Whether the Spanish were the first or not, it was Cook’s arrival that set a range of events into motion, which have changed the islands forever since. When the native Hawaiians spotted his two ships, the HMS Resolution and the HMS Discovery, they perceived them as two strange and white-winged objects, “floating islands” as oral history tells us. The Hawaiians, who showed a strong fascination by the Europeans’ ships and engaged in trade with the foreigners, welcomed Cook and his crew. Cook named the isles ‘Sandwich Islands’, in honour of his patron, the Earl of Sandwich, First Lord of the Admiralty. After five days of replenishment and sightseeing on Kauai, strong winds blew his ships away from Kauai to the small island of Ni’ihau. There, the crew traded goats, pigs, melon, pumpkin and onion seeds for salt and yams with the locals. Western flora and fauna were thus introduced. Also, introduced were Western diseases such as syphilis and gonorrhoea; against Cooks explicit orders to not engage with indigenous women under threat of severe lashing at the ship’s masthead, the British sailors smuggled them on board nevertheless and traded sex for iron nails and metal that the natives were so fascinated with.
Cook’s journey continued to the Arctic Circle to look for the Northwest Passage, but as winter approached he returned to the islands and visited Maui in November. For two months, the Discovery and Resolution charted the islands, first Maui and then Hawaii. Cook anchored along the Kona coast in a bay called Kealakekua, the “pathway of the god”. His second coming marks one of the oddest irony in history, a very peculiar set of circumstances: He arrived just in time of the makahiki celebrations, an annual tribute to the god Lonoi-Kamakahiki, which can last for weeks on end. Cook’s arrival on the majestic ship was misinterpreted as a second coming of the fair-skinned Lono, who was said to return to Hawaii on a “floating island”. About 10,000 warriors paddled out in their canoes to greet him. He was given full royal honours when coming onshore, including a ceremony at a sacred temple, and in return, Cook tried to please the natives with tours of the ship, flute and violin concerts and fireworks. Meanwhile, he had the ships get ready for a crossing to Asia, but only three days after their departure, a fierce winter storm damaged the Resolution’s mast and they were forced to return to Hawaii.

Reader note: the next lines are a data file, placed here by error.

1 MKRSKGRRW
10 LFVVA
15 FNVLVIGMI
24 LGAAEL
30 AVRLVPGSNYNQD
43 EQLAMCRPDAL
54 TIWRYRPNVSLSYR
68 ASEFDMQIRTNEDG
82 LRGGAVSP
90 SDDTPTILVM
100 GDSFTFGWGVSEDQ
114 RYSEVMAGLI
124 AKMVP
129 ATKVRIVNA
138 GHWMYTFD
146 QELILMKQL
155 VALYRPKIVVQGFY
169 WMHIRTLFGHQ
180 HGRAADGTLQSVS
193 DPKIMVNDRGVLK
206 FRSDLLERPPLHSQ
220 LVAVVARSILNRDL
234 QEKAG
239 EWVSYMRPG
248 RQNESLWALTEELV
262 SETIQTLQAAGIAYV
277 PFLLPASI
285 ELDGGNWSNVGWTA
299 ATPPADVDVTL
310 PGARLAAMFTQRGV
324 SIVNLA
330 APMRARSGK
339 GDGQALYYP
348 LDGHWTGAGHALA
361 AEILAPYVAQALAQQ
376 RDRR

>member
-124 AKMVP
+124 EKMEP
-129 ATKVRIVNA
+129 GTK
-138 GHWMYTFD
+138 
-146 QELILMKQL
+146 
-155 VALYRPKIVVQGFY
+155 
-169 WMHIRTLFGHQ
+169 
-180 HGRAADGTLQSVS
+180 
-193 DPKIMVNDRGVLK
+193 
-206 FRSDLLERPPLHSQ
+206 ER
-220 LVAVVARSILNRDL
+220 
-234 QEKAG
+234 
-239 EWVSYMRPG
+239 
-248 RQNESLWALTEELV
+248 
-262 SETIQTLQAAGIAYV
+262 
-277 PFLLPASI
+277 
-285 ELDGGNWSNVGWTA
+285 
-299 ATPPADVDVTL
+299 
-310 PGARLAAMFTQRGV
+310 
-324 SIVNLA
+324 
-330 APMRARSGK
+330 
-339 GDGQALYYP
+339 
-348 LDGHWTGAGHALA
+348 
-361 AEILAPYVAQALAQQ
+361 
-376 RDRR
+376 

The area was now deserted as the celebration was finished, and those who remained must have been surprised that the ‘god’s’ property had been damaged and realised he may not have been sent from the heavens after all. They began stealing from the boat, including the cutter of the Discovery, and Cook went ashore with nine marines to take King Kalaniopu’u hostage to demand the exchange of the cutter, a strategy that had proven successful on other Pacific Islands. In Hawaii, it proved fatal. A violent riot broke out, in which four of Cook’s party, including himself, were killed, the other five managed to flee back to the ships who fired their canons on the Hawaiians forcing them to retreat.
There are many different versions of the battle, but fact is that it marked Cook’s untimely death. Two delegations later returned what was left of Cook, the renowned British commander who had circumnavigated the globe and successfully made contact with French Polynesians, in a leather sac. There was a bundle of Cook’s bones, hands, jaws, the scalp and the skull, leg bones and feet. Cook’s remains were buried at sea at Kealakekua Bay and the two ships set sail homebound, only briefly anchoring at Waimea on Kauai.